Show, Don't Tell

Written by Martin Avis

A good writer knows to restrict narrative and emphasise action. We all think in images, so it is unsurprising that we respond best whenrepparttar image is clear.

'Jane slammedrepparttar 129819 door so hard that dust billowed out ofrepparttar 129820 frame.' is far more powerful (and interesting) than 'Jane slammedrepparttar 129821 door.'

Painting mental images inrepparttar 129822 mind's ofrepparttar 129823 audience is not justrepparttar 129824 preserve of fiction writers. It is a powerful tool inrepparttar 129825 hands of a good salesperson, and a vital technique in any form of public speaking.

For example, a sales rep for a cookie company wouldn't go into a store and describerepparttar 129826 cookies. He would handrepparttar 129827 buyer a sample and while it was being eaten, wax lyrical aboutrepparttar 129828 unique properties and popularity.

In a presentation, how much stronger it is to say something like: 'Every day we sell to more people than visit Disneyland' rather than 'Sales reached 120,000 per day.'


Written by Meredith Pond

Withrepparttar economy threatening a recession, many corporations aren't doing as well as their profit projections have predicted. As a result, thousands of people are being laid off every week. All of these people are out there looking for a shrinking number of high-paying jobs withrepparttar 129817 few companies that ARE financially sound. If you're one of those unfortunate professionals who has been left to hunt for a new job, it's more important than ever that you make a good first impression.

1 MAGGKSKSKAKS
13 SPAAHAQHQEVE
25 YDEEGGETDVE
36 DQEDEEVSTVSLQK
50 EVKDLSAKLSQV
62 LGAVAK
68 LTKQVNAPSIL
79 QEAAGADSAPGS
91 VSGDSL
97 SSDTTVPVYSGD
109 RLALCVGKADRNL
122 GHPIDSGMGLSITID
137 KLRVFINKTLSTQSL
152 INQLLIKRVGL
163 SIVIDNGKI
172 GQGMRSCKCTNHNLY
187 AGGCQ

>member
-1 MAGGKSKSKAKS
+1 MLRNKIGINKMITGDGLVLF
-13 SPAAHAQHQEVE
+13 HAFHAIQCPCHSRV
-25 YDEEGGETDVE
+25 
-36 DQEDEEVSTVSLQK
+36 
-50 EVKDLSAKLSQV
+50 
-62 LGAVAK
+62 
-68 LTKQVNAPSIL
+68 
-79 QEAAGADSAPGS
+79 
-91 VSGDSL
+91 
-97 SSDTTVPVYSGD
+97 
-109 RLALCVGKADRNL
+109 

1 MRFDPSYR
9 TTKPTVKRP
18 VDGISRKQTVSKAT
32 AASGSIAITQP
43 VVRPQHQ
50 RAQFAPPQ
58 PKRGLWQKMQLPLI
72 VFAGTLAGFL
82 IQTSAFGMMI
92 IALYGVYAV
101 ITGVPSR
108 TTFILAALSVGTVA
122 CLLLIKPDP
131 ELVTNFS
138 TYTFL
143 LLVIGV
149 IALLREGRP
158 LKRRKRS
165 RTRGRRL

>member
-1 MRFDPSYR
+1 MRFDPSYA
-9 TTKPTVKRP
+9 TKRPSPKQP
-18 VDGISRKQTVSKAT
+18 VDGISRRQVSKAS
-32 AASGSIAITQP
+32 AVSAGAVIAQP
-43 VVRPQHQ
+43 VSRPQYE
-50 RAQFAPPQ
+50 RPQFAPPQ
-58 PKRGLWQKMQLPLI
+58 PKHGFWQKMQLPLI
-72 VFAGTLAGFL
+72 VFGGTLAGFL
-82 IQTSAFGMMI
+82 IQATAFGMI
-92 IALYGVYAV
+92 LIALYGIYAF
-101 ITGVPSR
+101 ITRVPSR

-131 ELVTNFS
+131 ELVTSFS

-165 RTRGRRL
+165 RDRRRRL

Most people would assume thatrepparttar 129818 first opportunity to make an impression on a company arises atrepparttar 129819 first personal interview. As reasonable as that sounds, reality is a bit less obvious. Have you ever stopped to think thatrepparttar 129820 absolute first impression you make on a potential employer is made through your resume?

As you might expect, most HR managers will start by sorting out which resumes includerepparttar 129821 required experience, skills, and education. Contrary to popular belief, however, you won't necessarily be dismissed off-hand if you don't possess everything mentioned inrepparttar 129822 company's ad.

Many companies (especiallyrepparttar 129823 good ones) place a huge amount of importance on personality, work ethic, and general "fit" withrepparttar 129824 company and its employees. If you can get in for an interview, you have a good chance of filling those empty shoes. So how do you get your foot inrepparttar 129825 door, especially if you don't have allrepparttar 129826 required skills and education? You guessed it: your stunning resume.

When writing your resume, there are a lot of things to think about. First, always include your "objective" nearrepparttar 129827 top, right under your name and contact information. In one or two sentences, convey your desire for a challenging, long-term career with a strong company. You don't need to reveal any personal information or tell them your life story. Supplement your objective with a BRIEF, to-the-point cover letter, explaining who you are, where you sawrepparttar 129828 ad, and why you should be considered forrepparttar 129829 job.

When listing your past work experience, start withrepparttar 129830 most recent position and work your way back. When describing your duties, don't water it down too much, and be specific. Instead of saying that you were in charge of accounts payable, tell them you were responsible for accurate and timely invoice entry, as well as reviewing vouchers for errors, posting transactions, printing checks, etc.

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